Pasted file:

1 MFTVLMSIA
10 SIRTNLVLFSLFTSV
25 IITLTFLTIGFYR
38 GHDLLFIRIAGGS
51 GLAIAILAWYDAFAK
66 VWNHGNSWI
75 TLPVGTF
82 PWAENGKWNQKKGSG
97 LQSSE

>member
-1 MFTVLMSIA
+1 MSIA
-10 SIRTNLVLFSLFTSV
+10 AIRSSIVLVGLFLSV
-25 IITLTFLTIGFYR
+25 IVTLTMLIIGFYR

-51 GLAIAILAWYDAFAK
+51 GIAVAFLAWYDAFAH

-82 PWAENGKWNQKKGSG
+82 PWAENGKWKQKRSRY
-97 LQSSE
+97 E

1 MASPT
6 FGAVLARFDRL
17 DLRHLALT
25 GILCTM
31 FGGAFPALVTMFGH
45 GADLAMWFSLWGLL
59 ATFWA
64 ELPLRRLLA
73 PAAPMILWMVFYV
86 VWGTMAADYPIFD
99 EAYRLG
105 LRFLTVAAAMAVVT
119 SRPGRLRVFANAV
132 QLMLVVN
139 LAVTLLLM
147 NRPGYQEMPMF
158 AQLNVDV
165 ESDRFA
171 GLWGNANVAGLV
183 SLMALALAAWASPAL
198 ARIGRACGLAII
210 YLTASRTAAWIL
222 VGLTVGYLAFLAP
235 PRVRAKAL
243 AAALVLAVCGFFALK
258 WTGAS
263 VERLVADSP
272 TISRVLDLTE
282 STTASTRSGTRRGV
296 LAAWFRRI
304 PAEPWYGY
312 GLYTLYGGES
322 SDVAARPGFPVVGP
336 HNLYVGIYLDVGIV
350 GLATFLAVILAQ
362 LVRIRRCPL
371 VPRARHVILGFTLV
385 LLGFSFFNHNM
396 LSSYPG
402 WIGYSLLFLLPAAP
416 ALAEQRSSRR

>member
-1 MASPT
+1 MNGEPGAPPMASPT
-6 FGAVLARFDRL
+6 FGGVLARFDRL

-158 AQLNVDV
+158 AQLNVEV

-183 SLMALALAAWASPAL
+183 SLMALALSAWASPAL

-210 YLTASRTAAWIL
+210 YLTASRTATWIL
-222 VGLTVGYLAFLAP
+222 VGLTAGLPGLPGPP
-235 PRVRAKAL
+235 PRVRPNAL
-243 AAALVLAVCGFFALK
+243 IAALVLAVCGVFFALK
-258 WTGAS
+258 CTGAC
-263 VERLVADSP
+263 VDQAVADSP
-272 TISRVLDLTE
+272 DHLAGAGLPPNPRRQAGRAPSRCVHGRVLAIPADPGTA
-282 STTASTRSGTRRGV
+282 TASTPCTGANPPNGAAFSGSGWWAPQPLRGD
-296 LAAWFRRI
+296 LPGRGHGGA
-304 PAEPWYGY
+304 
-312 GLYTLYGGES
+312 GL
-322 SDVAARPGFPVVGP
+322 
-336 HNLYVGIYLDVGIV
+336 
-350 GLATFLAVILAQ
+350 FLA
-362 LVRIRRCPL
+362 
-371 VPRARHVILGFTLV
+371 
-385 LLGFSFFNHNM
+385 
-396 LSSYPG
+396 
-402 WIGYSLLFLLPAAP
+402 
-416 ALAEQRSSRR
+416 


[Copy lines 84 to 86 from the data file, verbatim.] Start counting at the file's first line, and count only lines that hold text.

+263 VDQAVADSP
-272 TISRVLDLTE
+272 DHLAGAGLPPNPRRQAGRAPSRCVHGRVLAIPADPGTA